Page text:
If the taxes are lowered further, as China’s President Xi Jinping recently hinted, it could be all the more reason to wait on going full throttle with production in China. Not only have China’s own automakers benefitted from the joint venture structure, but Chinese EV startups pop up seemingly every week. “The market will get pretty crowded pretty quickly there,” Osborne says.

The news from China today is unlikely to change the efforts of other automakers in the near term, both because it won’t apply to the manufacturing of conventional passenger vehicles for another four years, and because so many partnerships are already in place.

GM, the leading Western manufacturer in China by sales, said that it sees no change in its plans. “GM’s growth in China is a result of working with our trusted joint venture partners,” the company said in a statement to The Verge. “We will continue to work with our partners to provide high-quality products and services to consumers.”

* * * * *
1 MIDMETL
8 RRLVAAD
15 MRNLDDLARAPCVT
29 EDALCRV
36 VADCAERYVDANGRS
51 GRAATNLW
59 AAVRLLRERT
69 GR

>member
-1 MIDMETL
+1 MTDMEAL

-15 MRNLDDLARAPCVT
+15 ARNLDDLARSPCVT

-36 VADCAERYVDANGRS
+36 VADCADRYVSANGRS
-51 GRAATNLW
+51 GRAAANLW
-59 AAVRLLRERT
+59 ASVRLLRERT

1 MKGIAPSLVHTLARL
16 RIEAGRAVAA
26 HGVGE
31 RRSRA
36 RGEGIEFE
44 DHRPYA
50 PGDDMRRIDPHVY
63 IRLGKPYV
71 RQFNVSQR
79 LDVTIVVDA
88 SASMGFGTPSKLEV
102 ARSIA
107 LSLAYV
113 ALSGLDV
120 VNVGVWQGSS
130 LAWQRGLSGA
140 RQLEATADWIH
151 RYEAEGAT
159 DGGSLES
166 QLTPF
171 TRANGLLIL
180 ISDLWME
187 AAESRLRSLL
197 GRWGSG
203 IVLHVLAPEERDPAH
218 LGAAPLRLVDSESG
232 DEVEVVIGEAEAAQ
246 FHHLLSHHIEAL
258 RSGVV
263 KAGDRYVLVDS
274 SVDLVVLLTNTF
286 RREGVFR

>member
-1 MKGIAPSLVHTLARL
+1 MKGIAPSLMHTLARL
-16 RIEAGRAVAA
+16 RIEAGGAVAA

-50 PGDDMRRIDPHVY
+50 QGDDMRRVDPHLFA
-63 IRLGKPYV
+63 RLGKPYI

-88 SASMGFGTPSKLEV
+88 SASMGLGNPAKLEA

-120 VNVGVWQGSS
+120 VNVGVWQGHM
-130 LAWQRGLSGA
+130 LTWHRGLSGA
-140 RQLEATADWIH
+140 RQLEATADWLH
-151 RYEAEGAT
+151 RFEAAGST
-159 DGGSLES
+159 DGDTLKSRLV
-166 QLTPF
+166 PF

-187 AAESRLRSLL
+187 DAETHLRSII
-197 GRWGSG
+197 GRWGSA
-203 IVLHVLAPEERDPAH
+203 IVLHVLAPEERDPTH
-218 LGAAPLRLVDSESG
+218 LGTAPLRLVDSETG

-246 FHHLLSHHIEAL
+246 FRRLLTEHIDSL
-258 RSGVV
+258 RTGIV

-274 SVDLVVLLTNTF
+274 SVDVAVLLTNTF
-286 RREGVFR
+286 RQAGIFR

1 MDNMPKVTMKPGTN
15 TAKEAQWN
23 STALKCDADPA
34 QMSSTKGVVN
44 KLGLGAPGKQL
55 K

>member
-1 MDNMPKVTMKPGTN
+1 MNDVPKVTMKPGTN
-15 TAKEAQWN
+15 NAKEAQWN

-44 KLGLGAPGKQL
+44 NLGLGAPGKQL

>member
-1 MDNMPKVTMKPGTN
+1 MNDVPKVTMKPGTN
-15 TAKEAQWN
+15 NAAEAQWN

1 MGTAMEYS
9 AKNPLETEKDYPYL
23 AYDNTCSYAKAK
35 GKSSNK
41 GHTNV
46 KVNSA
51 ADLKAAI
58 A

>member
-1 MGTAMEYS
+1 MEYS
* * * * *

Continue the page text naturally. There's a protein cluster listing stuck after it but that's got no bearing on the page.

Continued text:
Ford echoed similar sentiments. “We are encouraged by the announcement this afternoon from the National Development and Reform Commission, which is a clear demonstration of the Chinese Government’s commitment to further open the automotive industry,” the company wrote. “We will continue to monitor developments and look forward to learning more.” Other automakers like Volkswagen and Daimler could not be reached in time for publish.

As for why China is relaxing the rules in the first place, it’s possible that the nascent trade war with the US pressured the decision. But it also could be the case that China felt it has gotten what it wanted out of the joint venture program, Shanjun Li, professor of economics and policy at Cornell University, said in a statement. “Chinese domestic automakers have improved dramatically in their technology know-how during the past decades,” he wrote. “They are in a better position than ever to compete directly with international rivals for the domestic and international markets.”

In other words, as Trump might say: “mission accomplished.”